In life and Sales, there exists the Zone of Possible Agreement. The Zone of Possible Agreement is considered an area where negotiating parties may find common ground - where parties will often compromise and strike a deal. In a traditional sales negotiation, it is defined by the highest possible price that the buyer is willing to offer, and the lowest possible price that the seller is willing to accept. (Remember that ZOPA is not necessarily just about price in terms of money. It can include other terms and conditions.)
Suppose that you want to sell a product that costs you $18,000. You calculate that you can reluctantly let it go at the break-even sell price of $20,000 but would like to sell it for $30,000 to meet target margins. A buyer wants to buy it for $15,000 but is willing to pay up to a maximum of $25,000. The ZOPA where both buyer and seller can negotiate within would be between $20,000 to $25,000. You (the Seller) would not entertain a bid at $15,000 because you would lose money and the Buyer would not consider your asking price of $30,000.
Beware the dangers of not understanding the ZOPA. If you, the seller, start your offer at $40,000, so far outside the buyer’s ZOPA, the buyer will walk away since he or she may think that any discounting will never reach their buying range. The Seller had demanded too much and shut down negotiations. Likewise, the Buyer may make such a starting bid so low that the Seller might not think that he/she is serious and decides to walk away.
In Sales, a negative ZOPA exists when the walkway points of both parties are too far apart with no common area of overlap – a negative ZOPA. With a negative bargaining zone both parties may (and should) walk away.
If we study the current North Korea standoff, we see this negative bargaining zone. North Korea’s current walkaway point is that the US and world must drop sanctions before talks. The US walkaway point is that N. Korea must abandon pursuit of nuclear weapons.
Moving a ZOPA
Can you move the ZOPA? Yes, but it requires combining common interests to create a “win/win” for all. I, as the Seller, might be able to offer a demo or refurbished version of my product at a slightly reduced price which reduces my break-even sell price. The Buyer may be willing to offer me a testimonial for my promotional material or offer to buy in volume to reduce the Seller’s transportation and installation costs.
Likewise, a Seller or Buyer can shrink a ZOPA by adding terms and conditions during negotiations. True Story: A couple was getting very serious about marriage. The woman kept mentioning “little” things which got the man’s spiderman senses tingling (their ZOPA was shrinking). Finally, she mentioned that she would be in charge of their future finances and ration him $50 per week – their ZOPA went completely negative and he ran for the hills...and is still running.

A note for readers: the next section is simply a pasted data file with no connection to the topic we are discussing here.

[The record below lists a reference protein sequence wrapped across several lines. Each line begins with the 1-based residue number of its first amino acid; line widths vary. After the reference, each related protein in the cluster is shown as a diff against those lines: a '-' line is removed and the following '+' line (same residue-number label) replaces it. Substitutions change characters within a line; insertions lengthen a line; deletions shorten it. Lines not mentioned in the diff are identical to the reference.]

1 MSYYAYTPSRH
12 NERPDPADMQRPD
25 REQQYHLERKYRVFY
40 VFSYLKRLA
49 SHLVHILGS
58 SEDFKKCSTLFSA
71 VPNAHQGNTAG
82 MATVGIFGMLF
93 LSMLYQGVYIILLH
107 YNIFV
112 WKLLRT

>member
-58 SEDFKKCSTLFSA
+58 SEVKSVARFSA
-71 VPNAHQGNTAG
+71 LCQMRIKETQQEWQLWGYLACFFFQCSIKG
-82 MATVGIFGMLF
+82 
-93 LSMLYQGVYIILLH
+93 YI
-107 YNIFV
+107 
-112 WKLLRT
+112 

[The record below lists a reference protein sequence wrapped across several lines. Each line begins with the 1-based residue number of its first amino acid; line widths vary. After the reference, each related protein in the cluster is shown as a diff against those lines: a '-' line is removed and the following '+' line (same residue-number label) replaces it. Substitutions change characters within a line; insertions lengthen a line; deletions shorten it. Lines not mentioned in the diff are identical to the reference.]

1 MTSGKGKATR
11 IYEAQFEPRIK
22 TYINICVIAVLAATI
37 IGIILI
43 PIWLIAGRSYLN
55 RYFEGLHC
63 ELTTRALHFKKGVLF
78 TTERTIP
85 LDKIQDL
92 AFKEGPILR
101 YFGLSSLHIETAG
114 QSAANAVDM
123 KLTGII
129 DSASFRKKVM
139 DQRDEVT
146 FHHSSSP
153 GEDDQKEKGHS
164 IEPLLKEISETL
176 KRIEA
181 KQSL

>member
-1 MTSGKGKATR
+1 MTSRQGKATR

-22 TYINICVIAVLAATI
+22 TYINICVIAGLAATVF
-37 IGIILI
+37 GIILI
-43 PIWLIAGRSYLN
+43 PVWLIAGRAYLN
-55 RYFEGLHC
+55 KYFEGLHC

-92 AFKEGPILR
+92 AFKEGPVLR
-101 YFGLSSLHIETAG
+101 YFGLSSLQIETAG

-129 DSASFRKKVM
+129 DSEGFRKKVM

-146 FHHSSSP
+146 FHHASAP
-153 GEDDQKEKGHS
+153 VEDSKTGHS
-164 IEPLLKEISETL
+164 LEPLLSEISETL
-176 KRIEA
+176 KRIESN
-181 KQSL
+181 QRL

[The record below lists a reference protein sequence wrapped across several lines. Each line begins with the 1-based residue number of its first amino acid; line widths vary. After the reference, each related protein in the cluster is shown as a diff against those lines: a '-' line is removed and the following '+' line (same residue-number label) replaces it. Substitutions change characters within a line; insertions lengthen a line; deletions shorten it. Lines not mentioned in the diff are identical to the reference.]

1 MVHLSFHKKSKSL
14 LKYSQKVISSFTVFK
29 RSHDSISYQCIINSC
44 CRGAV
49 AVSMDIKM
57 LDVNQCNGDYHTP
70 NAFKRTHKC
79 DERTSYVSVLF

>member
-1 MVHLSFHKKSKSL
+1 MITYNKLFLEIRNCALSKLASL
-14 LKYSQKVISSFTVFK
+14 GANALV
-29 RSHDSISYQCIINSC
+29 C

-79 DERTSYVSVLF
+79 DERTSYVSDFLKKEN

Gac Filipaj (Courtesy Columbia University)
The Story of Gac Filpaj
Gac Filipaj left a war-torn Yugoslavia as a refugee for the United States in 1992. He fled after almost finishing law school in Belgrade, where he commuted for years by train from Montenegro.
He started working as a restaurant busboy while living with his Uncle in the Bronx. In his words: “I asked people, which are the best schools in New York?" Since Columbia topped his list, "I went there to see if I could get a job."
Gac worked full time as a custodian at Columbia University. He spent several years taking English proficiency classes (his mother tongue was Albanian), then enrolled in the School of General Studies in 2000. Mr. Filipaj took advantage of the University's policy that allows employees to enroll in college courses for free, provided that they are able to hold their own academically. For Mr. Filipaj, he would open his books after returning late at night to his Bronx apartment after working a 2:30 to 11:00 PM shift, cleaning the school's bathrooms and emptying the trash. He would pull “all-nighters” before exam time or to finish a paper, then go to class in the morning and then to work.
In May 2012, after 12 years of dedicated study, Gac Filipaj at the age of 52, donned a cap and gown to graduate with a bachelor's degree in classics - with honors, from what is arguably the fourth best university in the country - shortly after Harvard, Princeton and Yale.
The Model of Circle of Influence versus the Circle of Concern
Gac Filpaj is a wonderful example of Stephen Covey’s “Circle of Influence versus Circle of Concern”.
All of us have a wide range of concerns in our lives – the economy, friends and family, the environment, the Kardashians, etc. Within this whole universe of our concerns, there are some things we can influence and some things we can only stay concerned about. We have a choice about where we focus our attention and energy. We can choose to focus all our attention on: 1) what we can change ("Circle of Influence") or 2) the area that is outside our influence ("Circle of Concern").